Soft X-ray core-level spectroscopy studies of molecules on TiO2 surfaces in the context of light harvesting

Ahmed, M H Mesbah (2023) Soft X-ray core-level spectroscopy studies of molecules on TiO2 surfaces in the context of light harvesting. PhD thesis, University of Nottingham.

[img] PDF (Corrected thesis for approval) (Thesis - as examined) - Repository staff only until 26 July 2025. Subsequently available to Repository staff only - Requires a PDF viewer such as GSview, Xpdf or Adobe Acrobat Reader
Available under Licence Creative Commons Attribution.
Download (17MB)


Studying the interaction between the dye and the surface as well as how the system reacts to light is important for understanding the electrical and chemical characteristics of dye sensitised solar cells (DSSC). In this thesis, several model systems relevant to dye sensitised solar cells have been investigated for further understanding. But, this thesis starts with the investigation on the popular semiconductor for DSSC application, rutile TiO2(110). At first, the annealing induced migration of defects in single crystals of rutile titanium dioxide have been investigated, and then the next chapter, investigates how defects interact with the molecules of oxygen, water, and air.

Firstly, this thesis present an in-situ study of defect migration in rutile TiO2(110) conducted using X-ray Photoelectron Spectroscopy (XPS). The ability of titanium dioixide to split water into OH- and H+ species is heavily dependent on the behaviour of defects in the crystal structure at or near the surface. First, surface and sub-surface defects were created in the crystal by argon ion sputtering. Subsequent in-situ exposure of the defective crystal to liquid water healed the surface defects whilst the sub-surface remained defective. The sample was then annealed whilst XPS was used to monitor the concentration of titanium defects. At low annealing temperatures Ti3+ was observed to migrate from the sub-surface to the surface. Further annealing gradually restored the surface and sub-surface to the defect-free Ti4+ form, during which the changes in abundance of Ti1+, Ti2+ and Ti3+ defects are discussed.

In the second experimental chapter, water, oxygen, air, and ambient pressure were applied to defective rutile TiO2(110) surfaces. Before each exposure, defective surfaces were created using Ar+ sputtering to investigate the effect of the corresponding exposed molecules. When exposed to 0.2 mbar water, 1 mbar oxygen, 5 mbar air, ambient pressure at room temperature, 323, 373, 423, 573, and 723 K respectively, the intensity of the oxygen vacancy gradually decreased. Water exposure heals defects by water dissociation whereas during oxygen exposure oxygen dissociates into an oxygen atom and oxygen adatom, where the oxygen atom fills the vacancy and the oxygen adatom dissociates further water and produces two identical OH groups. Further depletion of the defect was observed after exposure to ambient pressure. During annealing in ambient pressure, a rapid depletion of Ti intermediate oxidation state was observed as temperature increased. This is more likely due to the bulk assistance (through titanium interstitial and oxygen vacancy diffusion mechanisms) oxidation mechanism's progressive conversion of Ti1+ defects to Ti4+ via intermediate oxidation states .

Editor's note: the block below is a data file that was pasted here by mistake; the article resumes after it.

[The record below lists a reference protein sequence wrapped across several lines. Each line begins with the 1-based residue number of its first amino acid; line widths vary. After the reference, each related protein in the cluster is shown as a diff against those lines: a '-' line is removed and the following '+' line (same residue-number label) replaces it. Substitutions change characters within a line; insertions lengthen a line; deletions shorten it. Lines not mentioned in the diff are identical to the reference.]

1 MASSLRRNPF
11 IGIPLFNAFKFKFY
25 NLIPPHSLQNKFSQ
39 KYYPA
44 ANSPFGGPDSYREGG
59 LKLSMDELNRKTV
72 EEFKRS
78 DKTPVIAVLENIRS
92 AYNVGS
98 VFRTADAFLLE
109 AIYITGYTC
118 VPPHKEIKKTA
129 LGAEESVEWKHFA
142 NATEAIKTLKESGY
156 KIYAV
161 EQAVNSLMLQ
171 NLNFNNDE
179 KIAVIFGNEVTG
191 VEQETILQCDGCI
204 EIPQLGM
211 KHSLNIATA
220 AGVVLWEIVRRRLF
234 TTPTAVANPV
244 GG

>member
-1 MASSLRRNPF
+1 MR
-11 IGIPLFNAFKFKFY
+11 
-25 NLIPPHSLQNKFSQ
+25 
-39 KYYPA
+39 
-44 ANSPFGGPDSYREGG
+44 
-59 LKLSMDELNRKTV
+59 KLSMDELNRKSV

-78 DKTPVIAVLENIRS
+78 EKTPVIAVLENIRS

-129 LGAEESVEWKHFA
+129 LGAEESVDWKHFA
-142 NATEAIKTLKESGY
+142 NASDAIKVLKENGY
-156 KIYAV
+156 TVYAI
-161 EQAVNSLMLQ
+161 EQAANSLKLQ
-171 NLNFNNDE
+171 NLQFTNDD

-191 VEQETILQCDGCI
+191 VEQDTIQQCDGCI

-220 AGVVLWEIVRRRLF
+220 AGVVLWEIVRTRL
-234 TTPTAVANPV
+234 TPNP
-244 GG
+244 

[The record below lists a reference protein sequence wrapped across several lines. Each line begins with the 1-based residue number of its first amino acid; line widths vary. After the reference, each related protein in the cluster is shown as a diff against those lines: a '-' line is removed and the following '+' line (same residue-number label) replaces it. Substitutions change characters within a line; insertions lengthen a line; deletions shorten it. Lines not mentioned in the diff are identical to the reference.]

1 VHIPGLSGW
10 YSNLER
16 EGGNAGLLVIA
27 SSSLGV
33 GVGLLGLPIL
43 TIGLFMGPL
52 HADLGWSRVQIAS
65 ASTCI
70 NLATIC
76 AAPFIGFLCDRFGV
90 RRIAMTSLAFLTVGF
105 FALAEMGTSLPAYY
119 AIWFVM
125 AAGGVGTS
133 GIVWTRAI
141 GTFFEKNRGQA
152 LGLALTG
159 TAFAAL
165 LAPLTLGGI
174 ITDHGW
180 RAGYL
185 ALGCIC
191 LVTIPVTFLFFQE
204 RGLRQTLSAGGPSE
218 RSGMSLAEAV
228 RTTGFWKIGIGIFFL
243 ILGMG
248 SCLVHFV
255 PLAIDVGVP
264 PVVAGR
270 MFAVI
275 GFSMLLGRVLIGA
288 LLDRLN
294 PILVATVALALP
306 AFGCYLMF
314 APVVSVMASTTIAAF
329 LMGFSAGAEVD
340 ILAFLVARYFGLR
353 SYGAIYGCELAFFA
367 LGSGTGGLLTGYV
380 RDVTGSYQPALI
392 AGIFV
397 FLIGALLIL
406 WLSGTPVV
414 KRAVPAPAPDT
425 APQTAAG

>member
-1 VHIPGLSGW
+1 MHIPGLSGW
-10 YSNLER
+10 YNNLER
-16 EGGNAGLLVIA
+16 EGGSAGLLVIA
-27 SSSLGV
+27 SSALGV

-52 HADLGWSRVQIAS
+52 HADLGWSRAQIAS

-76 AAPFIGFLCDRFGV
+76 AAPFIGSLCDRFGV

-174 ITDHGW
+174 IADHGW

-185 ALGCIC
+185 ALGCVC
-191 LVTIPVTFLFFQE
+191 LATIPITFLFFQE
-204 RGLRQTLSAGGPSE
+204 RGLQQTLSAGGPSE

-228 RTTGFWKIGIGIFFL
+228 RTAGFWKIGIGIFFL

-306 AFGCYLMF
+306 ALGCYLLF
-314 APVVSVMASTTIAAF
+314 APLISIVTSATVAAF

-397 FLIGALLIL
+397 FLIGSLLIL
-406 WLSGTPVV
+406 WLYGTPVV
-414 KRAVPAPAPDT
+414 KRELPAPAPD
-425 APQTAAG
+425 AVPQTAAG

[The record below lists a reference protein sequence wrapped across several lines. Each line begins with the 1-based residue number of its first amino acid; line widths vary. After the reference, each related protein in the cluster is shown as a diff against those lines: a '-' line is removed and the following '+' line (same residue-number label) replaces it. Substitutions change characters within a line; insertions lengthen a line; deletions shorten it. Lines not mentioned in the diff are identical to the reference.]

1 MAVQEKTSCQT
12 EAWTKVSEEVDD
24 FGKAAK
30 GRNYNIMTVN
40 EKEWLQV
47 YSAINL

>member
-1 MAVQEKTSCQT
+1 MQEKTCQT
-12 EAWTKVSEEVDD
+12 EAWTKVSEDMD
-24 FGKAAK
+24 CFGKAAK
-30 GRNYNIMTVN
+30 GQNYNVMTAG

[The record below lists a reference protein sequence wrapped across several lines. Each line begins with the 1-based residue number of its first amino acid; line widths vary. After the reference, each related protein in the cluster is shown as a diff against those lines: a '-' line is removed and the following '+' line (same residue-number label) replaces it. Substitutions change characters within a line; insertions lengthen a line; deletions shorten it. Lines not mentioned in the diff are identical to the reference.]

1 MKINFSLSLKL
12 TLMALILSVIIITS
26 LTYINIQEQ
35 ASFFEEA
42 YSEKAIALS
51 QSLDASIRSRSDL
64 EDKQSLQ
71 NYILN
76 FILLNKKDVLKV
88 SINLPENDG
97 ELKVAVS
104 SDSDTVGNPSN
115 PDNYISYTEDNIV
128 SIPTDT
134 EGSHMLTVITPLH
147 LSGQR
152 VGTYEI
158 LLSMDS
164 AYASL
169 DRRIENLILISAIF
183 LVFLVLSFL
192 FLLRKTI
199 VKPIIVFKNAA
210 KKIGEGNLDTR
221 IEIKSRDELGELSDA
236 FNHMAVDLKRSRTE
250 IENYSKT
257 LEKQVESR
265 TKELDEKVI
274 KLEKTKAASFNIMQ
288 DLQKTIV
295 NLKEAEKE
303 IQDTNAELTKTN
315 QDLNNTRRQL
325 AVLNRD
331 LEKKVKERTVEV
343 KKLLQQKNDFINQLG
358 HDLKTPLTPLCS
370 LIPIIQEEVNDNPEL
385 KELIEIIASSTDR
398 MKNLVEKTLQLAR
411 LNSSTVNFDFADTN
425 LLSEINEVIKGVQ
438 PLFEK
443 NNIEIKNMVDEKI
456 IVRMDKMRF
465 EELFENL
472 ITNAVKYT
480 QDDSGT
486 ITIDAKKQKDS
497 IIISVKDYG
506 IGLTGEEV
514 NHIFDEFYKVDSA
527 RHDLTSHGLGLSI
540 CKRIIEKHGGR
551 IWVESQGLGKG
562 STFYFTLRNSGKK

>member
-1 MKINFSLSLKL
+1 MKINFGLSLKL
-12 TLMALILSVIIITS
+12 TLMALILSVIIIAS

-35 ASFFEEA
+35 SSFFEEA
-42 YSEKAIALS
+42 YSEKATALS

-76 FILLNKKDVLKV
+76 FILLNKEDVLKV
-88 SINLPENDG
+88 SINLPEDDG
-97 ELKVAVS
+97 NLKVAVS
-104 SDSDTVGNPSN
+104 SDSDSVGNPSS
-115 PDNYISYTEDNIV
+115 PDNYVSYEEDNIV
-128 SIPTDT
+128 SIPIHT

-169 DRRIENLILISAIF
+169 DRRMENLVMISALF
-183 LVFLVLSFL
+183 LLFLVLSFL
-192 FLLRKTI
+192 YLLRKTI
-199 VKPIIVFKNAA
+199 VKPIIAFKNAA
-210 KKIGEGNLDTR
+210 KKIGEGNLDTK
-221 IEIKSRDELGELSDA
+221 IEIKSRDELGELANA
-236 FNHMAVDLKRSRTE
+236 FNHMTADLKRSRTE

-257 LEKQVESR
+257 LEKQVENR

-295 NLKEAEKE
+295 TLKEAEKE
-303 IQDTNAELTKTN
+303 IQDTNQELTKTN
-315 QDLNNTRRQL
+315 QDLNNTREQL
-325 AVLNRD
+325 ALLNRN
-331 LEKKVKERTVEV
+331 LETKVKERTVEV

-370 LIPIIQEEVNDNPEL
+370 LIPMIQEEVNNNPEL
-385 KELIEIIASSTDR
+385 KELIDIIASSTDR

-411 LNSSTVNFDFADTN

In the next experimental chapter, bi-isonicotionic acid has been deposited onto rutile, anatase and mesoporous TiO2. X-ray photoelectron spectroscopy (XPS) and X-ray absorption spectroscopy (XAS) have been used to obtain chemical information and map out the density of states for the system. We find that the LUMO lies entirely within the band gap of the rutile, anatase and mesoporous titania, as a consequence, the electron transfer between LUMO and substrates is electronically forbidden. But the LUMO+1 and LUMO+2 states of the core excited molecules are overlapped with the unoccupied states in the substrate. So, it is possible to transfer charge from molecules to substrate. The core-hole clock is implemented using resonant photoelectron spectroscopy (RPES) data. The charge transfer time of bi-isonicotinic acid on rutile and anatase titania is found to be comparable. While the obtained charge transfer time for bi-isonicotinic acid on mesoporous titania is longer than the rutile and anatase.

Finally, the chemisorbed and physisorbed coverage of N3 dye complex on mesoporous TiO2 has been investigated. X-ray photoemission spectroscopy (XPS) spectra reveal the presence of protonated carboxylic groups, which might be evident of the absorption of N3 on mesoporous substrate bonded through a mixture of bidentate and monodentate bonding geometries. From the density of states for the system we found that the LUMO lies entirely within the band gap of the mesoporous titania, and the electron transfer between LUMO and substrate is electronically forbidden. The intense features and vibronic coupling observed in RIXS and RPES have been discussed thoroughly. The RIXS, RPES and calculated density functional theory (DFT) have been combined to provide an understanding of the electronic structure of complex molecules. The orbital contributions of the bi-isonicotinic acid and thiocyanate ligands were used to interpret the obtained RIXS and RPES data.

Item Type: Thesis (University of Nottingham only) (PhD)
Supervisors: O'Shea, James
Keywords: solar cells, charge transfer, surface defects
Subjects: Q Science > QC Physics > QC170 Atomic physics. Constitution and properties of matter
Q Science > QC Physics > QC501 Electricity and magnetism
T Technology > TJ Mechanical engineering and machinery > TJ807 Renewable energy sources
Faculties/Schools: UK Campuses > Faculty of Science > School of Physics and Astronomy
Item ID: 73496
Depositing User: Ahmed, M
Date Deposited: 26 Jul 2023 04:40
Last Modified: 26 Jul 2023 04:40

Actions (Archive Staff Only)

Edit View Edit View